Lehrer’s piece on the Wall Street Journal is here
Note from Beth: I’m hosting a small army of guest bloggers, grantmakers, who are attending the GeoFunders National Conference taking place this week in Seattle. The GEO community is united by a common drive to challenge the norm in pursuit of better results. GEO’s 2012 National Conference shares a range of perspectives and new ideas for smarter grantmaking that leads to better results and presents opportunities for participants to learn from the wisdom and experience of their peers. If you’re not attending and curious what funders are learning, you’ll have an opportunity to read some of the ideas and questions being discussed right here on this blog.
Synapses Ablaze at GEO 2012 – guest post by Victoria Dunning
Wow! After Day 2 at the GEO conference my mind is abuzz! The wonderful thing about this conference is hearing from the greatest thought leaders in the business of philanthropy, social media, capacity-building, and non-profit effectiveness. It’s big, it’s inspiring, and it helps me think more clearly about Global Fund for Children’s work to scout, support and strengthen grassroots groups serving vulnerable children around the globe. Here are my Top 6 Takeaways from Day 2 alone…
1. True grit matters…a lot. Jonah Lehrer author of Imagine: How Creativity Works kicked off the day and got my synapses firing – coincidently, he is also a neurobiologist. His opening plenary helped elucidate the absolute value of persistence in achieving our goals. Grit is a long-term metric, and though difficult to measure, it is a truer indicator than IQ or SAT scores and other static quantitative measures on the potential to achieve ultimate success. Do our grantee partners demonstrate dogged determination to get results? Does our staff? Do I? This is a new indicator I’ll be on the lookout for.
2. Don’t brainstorm. With an emphasis of quantity over quality and the cardinal rule to never criticize, brainstorming only dilutes our progress in finding solutions. “Dissent and debate” allows us to disagree when problem-solving, rejecting the less valuable ideas, while pursuing and improving the ideas with real potential. This gem, also from Jonah Lehrer, just might change the way I do business. “One-plussing” can facilitate the process of taking a good idea and improving upon it. Here’s how we can unlock our challenges!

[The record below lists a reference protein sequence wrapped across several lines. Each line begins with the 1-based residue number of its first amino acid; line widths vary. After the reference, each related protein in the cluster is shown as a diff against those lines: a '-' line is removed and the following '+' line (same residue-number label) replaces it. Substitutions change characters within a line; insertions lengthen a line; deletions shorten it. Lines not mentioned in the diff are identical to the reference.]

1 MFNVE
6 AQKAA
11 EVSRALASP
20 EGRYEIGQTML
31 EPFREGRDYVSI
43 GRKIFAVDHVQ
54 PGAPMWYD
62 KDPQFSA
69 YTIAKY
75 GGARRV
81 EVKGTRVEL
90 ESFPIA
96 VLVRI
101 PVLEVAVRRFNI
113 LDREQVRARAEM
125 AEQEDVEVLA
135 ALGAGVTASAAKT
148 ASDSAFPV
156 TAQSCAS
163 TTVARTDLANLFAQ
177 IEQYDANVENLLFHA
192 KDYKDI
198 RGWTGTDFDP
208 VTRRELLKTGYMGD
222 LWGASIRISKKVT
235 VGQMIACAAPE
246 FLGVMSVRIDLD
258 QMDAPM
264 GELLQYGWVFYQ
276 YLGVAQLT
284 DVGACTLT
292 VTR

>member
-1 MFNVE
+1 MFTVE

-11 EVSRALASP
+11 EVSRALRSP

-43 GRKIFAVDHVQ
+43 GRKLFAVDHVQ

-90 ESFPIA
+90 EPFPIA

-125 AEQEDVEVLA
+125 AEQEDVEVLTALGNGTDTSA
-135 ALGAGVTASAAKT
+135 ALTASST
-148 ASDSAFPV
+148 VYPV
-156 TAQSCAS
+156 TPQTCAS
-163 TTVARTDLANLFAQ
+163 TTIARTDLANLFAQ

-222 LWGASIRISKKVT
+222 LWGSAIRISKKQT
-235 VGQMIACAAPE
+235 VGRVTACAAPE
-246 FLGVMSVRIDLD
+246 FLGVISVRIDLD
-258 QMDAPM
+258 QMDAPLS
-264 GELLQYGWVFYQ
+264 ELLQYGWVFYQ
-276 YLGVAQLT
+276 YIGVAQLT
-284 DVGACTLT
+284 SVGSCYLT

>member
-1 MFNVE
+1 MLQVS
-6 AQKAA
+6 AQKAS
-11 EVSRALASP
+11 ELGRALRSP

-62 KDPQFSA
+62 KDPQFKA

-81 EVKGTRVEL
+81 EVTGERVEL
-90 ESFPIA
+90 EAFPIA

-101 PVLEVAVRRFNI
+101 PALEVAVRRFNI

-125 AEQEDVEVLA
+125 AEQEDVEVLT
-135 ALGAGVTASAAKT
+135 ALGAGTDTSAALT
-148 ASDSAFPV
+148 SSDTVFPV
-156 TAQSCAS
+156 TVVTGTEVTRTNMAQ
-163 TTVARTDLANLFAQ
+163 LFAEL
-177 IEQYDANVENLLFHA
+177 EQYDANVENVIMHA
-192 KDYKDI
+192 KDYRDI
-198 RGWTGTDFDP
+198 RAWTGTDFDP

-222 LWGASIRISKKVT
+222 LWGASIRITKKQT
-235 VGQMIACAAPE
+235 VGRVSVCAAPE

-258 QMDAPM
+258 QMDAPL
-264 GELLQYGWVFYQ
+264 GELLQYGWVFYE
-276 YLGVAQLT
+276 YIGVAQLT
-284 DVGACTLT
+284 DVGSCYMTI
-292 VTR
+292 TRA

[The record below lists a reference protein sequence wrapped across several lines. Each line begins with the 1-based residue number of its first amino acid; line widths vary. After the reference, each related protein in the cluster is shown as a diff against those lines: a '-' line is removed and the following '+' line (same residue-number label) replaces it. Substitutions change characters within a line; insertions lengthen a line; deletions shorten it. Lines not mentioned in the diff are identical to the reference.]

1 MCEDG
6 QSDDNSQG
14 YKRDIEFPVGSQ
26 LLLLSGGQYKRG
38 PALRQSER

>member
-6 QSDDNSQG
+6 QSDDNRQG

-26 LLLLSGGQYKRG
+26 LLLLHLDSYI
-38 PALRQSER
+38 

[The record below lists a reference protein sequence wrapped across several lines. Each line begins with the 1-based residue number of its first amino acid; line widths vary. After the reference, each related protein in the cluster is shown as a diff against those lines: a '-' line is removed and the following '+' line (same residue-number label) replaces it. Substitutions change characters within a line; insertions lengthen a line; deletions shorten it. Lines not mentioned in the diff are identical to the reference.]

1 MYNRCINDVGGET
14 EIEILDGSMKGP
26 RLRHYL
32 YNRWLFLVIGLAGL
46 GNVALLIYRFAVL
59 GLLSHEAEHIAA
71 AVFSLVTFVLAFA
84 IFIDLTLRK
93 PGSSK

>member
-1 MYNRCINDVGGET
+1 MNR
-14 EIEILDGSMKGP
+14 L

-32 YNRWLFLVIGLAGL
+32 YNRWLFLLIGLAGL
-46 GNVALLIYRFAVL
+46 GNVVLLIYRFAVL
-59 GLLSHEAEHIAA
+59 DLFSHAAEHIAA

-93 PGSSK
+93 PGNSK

3. Relax…and take a shower. True insight and creativity come when we are relaxed and our mind is wandering, not when we are jacked up on Red Bull and a double-shot Venti cappuccino (even in Seattle). Too often when problem-solving, we try to focus, focus, focus while staring at the computer screen. But it’s during the walk around the block or staring out the window of the Acela to New York when we can thaw out the brain freeze and go for the breakthrough. And the shower…well, it’s just about the only place we can’t bring that darn smartphone – another respite that allows our thinking to really flow. HT (that’s “Hat Tip” in Twitterland)) again to Jonah!
4. No stories without numbers; no numbers without stories. This has been our metrics mantra at The Global Fund for Children, but now Andy Goodman of The Goodman Center has validated it. People choose what data to accept or reject based on the story they have in their heads. They frame their view of the world on their own experience. New data either reinforces that story or that data is dismissed; rarely does data actually change one’s view of the world. If we are not making progress making our case with data, the answer is not more data but better stories (with supportive data).
5. We live in an amazing moment in history where change is powered by the bottom up. This is great news from Katherine Fulton of the Monitor Institute for a grassroots grantmaker like me. Of course, she also made the point that this is a world “where top down doesn’t work and bottom up doesn’t add up.” So the grassroots solutions won’t be able to tackle the magnitude of our challenges. As grantmakers, we must engage the multiplier levers at our disposal – convening and connecting are two tools we can use.
6. This is the age of networks and information Another powerful takeaway from Katherine Fulton is the idea that networks are not new, but now they are turbo-charged by technology. Twitter, YouTube, and Facebook have had an accelerating and compounding effect on social movements and social change. How can we support and strengthen networks? And when networks are turbo-charged by technology in the information age, how can we be more flexible and more nimble in responding to and supporting groundswells of change?
Victoria Dunning is Vice President for Prorgams at The Global Fund for Children, where she thinks big about small grants to grassroots organizations serving the world’s smallest citizens.